14 Jun

United States Wars, News and Casualties

United States Wars, News and Casualties

Damn The War Criminals,

Bush,Cheney,Rice,Rumsfeld,Wolfowitz, Powell and Blair from England

War News

GUARD:  US says video shows Iranian military removing mine from tanker

US secretary of state accuses Tehran of ‘lashing out’ but Iran denies responsibility

The US military has released video footage which it says shows an Iranian military patrol boat approaching one of two tankers attacked in the Gulf of Oman, to support the Trump administration’s claims that Iran was responsible.

The blurry black and white footage, taken from the air, shows a small military boat alongside the Japanese-owned Kokuka Courageous, and someone standing up on the prow of the boat to remove an object from the tanker’s hull. The boat then pulls away from the tanker.

US officials were quoted as saying the boat was an Iranian Revolutionary Guard patrol boat approaching the tanker after it was attacked on Thursday, and the object removed was an unexploded limpet mine. It was unclear whether it was being alleged the Iranian sailors were detaching the mine in order to remove evidence.

Thursday’s attacks increased tension between the US and Iran, which are locked in a standoff after Washington imposed economic sanctions on Tehran in an attempt to force the renegotiation of the 2015 Iran nuclear deal.

The incidents also added to security fears over oil tankers travelling through the strait of Hormuz – a chokepoint for the global oil and gas trade – and appeared to have ended a Japanese-led mediation effort between Tehran and Washington.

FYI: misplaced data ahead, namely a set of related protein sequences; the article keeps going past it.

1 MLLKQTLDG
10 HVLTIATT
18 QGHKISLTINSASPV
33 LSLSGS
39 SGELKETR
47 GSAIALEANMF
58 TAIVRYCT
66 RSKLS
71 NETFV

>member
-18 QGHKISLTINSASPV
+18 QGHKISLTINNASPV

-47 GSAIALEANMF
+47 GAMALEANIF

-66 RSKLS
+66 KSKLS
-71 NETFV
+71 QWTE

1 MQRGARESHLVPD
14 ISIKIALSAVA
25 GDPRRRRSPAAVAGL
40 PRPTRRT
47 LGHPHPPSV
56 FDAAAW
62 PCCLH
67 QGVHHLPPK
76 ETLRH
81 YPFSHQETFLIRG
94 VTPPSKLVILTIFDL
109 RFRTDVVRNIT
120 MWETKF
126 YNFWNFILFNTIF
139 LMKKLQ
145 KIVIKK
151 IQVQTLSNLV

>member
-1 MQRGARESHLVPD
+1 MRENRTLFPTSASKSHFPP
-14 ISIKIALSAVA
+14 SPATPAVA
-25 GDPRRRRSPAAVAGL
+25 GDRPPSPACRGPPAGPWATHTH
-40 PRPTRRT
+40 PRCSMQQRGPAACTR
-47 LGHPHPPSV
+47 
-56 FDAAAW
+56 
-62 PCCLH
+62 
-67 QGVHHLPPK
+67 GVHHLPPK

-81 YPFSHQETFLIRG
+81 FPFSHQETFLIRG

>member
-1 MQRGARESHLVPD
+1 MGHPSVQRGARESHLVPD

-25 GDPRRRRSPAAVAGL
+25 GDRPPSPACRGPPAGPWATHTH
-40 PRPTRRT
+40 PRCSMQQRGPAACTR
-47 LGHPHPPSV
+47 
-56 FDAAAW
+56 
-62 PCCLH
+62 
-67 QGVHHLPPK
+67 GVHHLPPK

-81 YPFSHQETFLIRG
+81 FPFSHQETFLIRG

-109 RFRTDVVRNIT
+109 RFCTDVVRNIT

The US military also released a photo it claimed showed a mine on the side of the Kokuka Courageous and some damage to the hull.

The operator of the tanker suggested the vessel was struck by a missile. The crew saw “flying objects” just before it came under attack, according to Yutaka Katada, the president of the Tokyo-based owner, Kokuka Sangyo.

The vessel’s crew had spotted an Iranian naval ship nearby, he added, but did not say whether that was before or after the attack, which damaged the tanker’s starboard side.

Donald Trump called Iran a “nation of terror” on Friday and said the US had “exposed” Iran’s responsibility for the attacks. “Iran did do it,” the US president said in an interview with Fox & Friends.

On Thursday Mike Pompeo said the US believed the blasts were caused by the Iranian military “based on intelligence, the weapons used, the level of expertise needed to execute the operation”. The US secretary of state claimed the attacks had such a high degree of sophistication they could not have been carried out by a proxy.

Pompeo took no questions after making his allegations. He said Iran had been responsible for previous attacks on tankers last month, but the official investigation into those incidents did not determine who had been responsible.